Figure 2 Bile acids significantly upregulated glutathione and glutathione peroxidase 4 in gastric cancer cells. A and B: Cell viability assay of two gastric cancer cell lines treated with RSL3 together with chenodeoxycholic acid (CDCA) or control; C and D: Malondialdehyde production in HGC-27 and MKN-45 cells treated with RSL3 (0.2 μM for HGC-27, 10 μM for MKN-45) followed by CDCA or control; E: BODIPY-589/591 C11 staining to identify lipid reactive oxygen species in the cell lines treated with RSL3 (0.2 μM for HGC-27, 10 μM for MKN-45) followed by CDCA or control; F and G: The glutathione (GSH) concentrations were measured in cells treated with CDCA; H and I: The GSH/oxidized GSH ratio was measured in cells treated with CDCA; J and K: Western blot analysis of GSH peroxidase 4 protein expression in HGC-27 and MKN-45 cells under different stimuli. Scale bar: 100 μm. aP < 0.05, bP < 0.01, cP < 0.001. These experiments were repeated three times. CDCA: Chenodeoxycholic acid; MDA: Malondialdehyde; GPX4: Glutathione peroxidase 4; NS: Not significant.
BAs exerted its anti-ferroptosis sensitivity function in GC cells by activating FXR

CDCA is the strongest FXR agonist in the human body[12]. Therefore, we hypothesized that CDCA acted through activating FXR to inhibit the sensitization of GC cells to ferroptosis. We firstly used GW4064, an in vitro agonist of FXR, and found that the ferroptosis sensitivity of GC cells treated with GW4064 was significantly reduced (Figure 3A and B). Subsequently, we transfected shFXR and its control plasmid in HGC-27 and MKN-45 cells, constructing a cellular knockdown model of FXR to be successfully constructed by WB analysis (Figure 3C and D). Our data showed that after knocking down FXR, CDCA-induced erastin resistance was not observed (Figure 3E and F) and it could no longer reverse the onset of erastin-induced ferroptosis (Figure 3G-I). We further constructed an overexpression model of FXR in HGC-27 and MKN-45 cells (Figure 3J and K). FXR overexpression resulted in a significant enhancement of resistance to erastin-induced cell death in HGC-27 and MKN-45 (Figure 3L and M), as well as a significant reversal of ferroptosis (Figure 3N-P).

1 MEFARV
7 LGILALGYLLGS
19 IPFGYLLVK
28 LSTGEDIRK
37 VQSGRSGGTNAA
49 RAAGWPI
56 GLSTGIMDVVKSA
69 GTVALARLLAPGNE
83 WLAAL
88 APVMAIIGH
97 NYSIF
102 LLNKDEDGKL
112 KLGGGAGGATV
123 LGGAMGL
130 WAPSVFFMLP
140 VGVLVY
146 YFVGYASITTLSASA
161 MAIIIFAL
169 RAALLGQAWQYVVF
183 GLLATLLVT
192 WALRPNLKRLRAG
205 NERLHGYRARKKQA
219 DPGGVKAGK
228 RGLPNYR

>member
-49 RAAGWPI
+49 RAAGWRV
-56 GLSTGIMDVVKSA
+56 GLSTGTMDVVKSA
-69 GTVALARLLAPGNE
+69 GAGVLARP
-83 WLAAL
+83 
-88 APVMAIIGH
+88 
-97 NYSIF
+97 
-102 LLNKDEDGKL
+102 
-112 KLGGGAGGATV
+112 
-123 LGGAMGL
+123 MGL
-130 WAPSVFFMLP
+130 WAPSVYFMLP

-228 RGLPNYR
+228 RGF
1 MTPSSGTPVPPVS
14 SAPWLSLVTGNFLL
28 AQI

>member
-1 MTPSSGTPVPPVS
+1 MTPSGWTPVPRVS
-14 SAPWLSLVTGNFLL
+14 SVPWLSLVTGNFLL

Figure 3
Figure 3 Bile acids inhibited ferroptosis sensitivity of gastric cancer cells by activating farnesoid X receptor. A and B: Cell viability of erastin-treated HGC-27 and MKN-45 cells with or without GW4064 treatment; C and D: HGC-27 and MKN-45 cells were transfected with shFXR or shNC plasmid. Successful construction was confirmed by western blot analysis; E and F: Cell viability assay of GC cells treated with different concentrations of erastin and CDCA (50 μM) transfected with shFXR or shNC for 24 h; G-I: Malondialdehyde (MDA) production and BODIPY-589/591 C11 staining of GC cells transfected with shFXR or shNC plasmid and treated with erastin together with or without CDCA for 24 h; J and K: GC cells were transfected with control or FXR-coding plasmid and confirmed through western blot analysis; L and M: Cell viability assay of GC cells treated with different concentrations of erastin and CDCA (50 μM) transfected with control or FXR-coding plasmid for 24 h.; N-P: MDA production and BODIPY-589/591 C11 staining of GC cells transfected with control or FXR-coding plasmid and treated with erastin together with or without CDCA for 24 h. Scale bar: 100 μm. aP < 0.05, bP < 0.01, cP < 0.001. These experiments were repeated three times. FXR: Farnesoid X receptor; NC: Negative control; CDCA: Chenodeoxycholic acid; MDA: Malondialdehyde; NS: Not significant.
FXR significantly promoted GSH synthesis in GC cells

To investigate whether FXR could likewise increase intracellular GSH concentrations, we examined the effect of FXR on GSH levels. The results showed that GSH concentrations were significantly reduced after FXR knockdown in HGC-27 and MKN-45 cells (Figure 4A and B). The GSH/GSSG ratio, an indicator of cellular antioxidant capacity, was also significantly decreased after FXR knockdown (Figure 4C and D). We next examined the effect of FXR on the protein expression levels of GSH synthesis-related enzymes in GC cells using WB analysis, finding that FXR knockdown significantly reduced the expression of GSH synthases, including GCLC, GCLM and GSS. It also affected GPX4 expression levels, which used GSH as a substrate (Figure 4E and F). To further validate these observations, we repeated the above experiments using the FXR overexpression HGC-27 and MKN-45 cells. The results showed that overexpressing FXR in these GC cells led to increased GSH concentrations (Figure 4G and H), GSH/GSSG ratio (Figure 4I and J), and GSH synthase and GPX4 expression levels (Figure 4K and L).